Risk Factors of a Reduced Response to Ranibizumab Treatment for Neovascular Age-Related Macular Degeneration

Evaluation in a Clinical Setting

Christina Korb; Isabella Zwiener; Katrin Lorenz; Alireza Mirshahi; Norbert Pfeiffer; Bernhard Stoffelns


BMC Ophthalmol. 2013;13(84) 

In This Article


Background: To identify risk factors for being a "reduced responder" to ranibizumab treatment in a clinical setting in patients with neovascular age-related macular degeneration.

Methods: This retrospective study included 165 eyes of 165 consecutive patients with choroidal neovascularisation secondary to neovascular, age-related macular degeneration. Eyes were treated with three intravitreal injections of ranibizumab, followed by PRN (pro re nata) dosing thereafter. All patients were reevaluated every four weeks and then followed for six months. Reduced responders were defined as patients with a loss in visual acuity of at least 1 visual acuity line at the last follow-up and/or persistent intraretinal or subretinal fluid or detectable choroidal neovascularisation at the last follow-up, compared to baseline.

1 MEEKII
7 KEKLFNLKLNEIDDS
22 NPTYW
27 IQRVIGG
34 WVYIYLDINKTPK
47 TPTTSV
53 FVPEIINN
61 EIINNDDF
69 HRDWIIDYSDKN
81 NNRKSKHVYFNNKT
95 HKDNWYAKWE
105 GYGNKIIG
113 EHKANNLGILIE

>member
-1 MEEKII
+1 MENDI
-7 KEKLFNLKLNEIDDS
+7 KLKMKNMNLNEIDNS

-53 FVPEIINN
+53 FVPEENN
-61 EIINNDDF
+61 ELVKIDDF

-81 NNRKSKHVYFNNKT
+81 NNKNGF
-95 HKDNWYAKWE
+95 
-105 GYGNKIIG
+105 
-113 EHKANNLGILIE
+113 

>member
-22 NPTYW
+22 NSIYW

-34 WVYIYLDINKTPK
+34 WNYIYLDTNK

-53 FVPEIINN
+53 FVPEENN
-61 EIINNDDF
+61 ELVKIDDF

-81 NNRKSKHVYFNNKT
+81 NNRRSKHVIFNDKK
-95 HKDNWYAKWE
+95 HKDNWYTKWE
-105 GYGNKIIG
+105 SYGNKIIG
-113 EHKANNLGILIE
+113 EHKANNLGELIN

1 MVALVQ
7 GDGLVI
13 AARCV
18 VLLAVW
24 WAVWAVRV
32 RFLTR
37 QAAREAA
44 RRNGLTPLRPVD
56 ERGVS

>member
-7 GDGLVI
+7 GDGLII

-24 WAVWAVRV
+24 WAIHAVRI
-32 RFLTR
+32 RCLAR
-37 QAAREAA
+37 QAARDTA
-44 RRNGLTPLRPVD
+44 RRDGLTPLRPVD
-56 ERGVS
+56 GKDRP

Results: Overall, 58 out of 165 eyes (35.2%) were considered to be reduced responders to treatment at the end of follow-up. The initial CNV size at baseline was correlated with the risk of being a reduced responder at the end of follow-up (p = 0.017).

Conclusion: We identified the initial lesion size as a predictor for a reduced response to treatment in this study. Patients with a large initial lesion size should be thoroughly informed about the possible poorer response to the intravitreal treatment.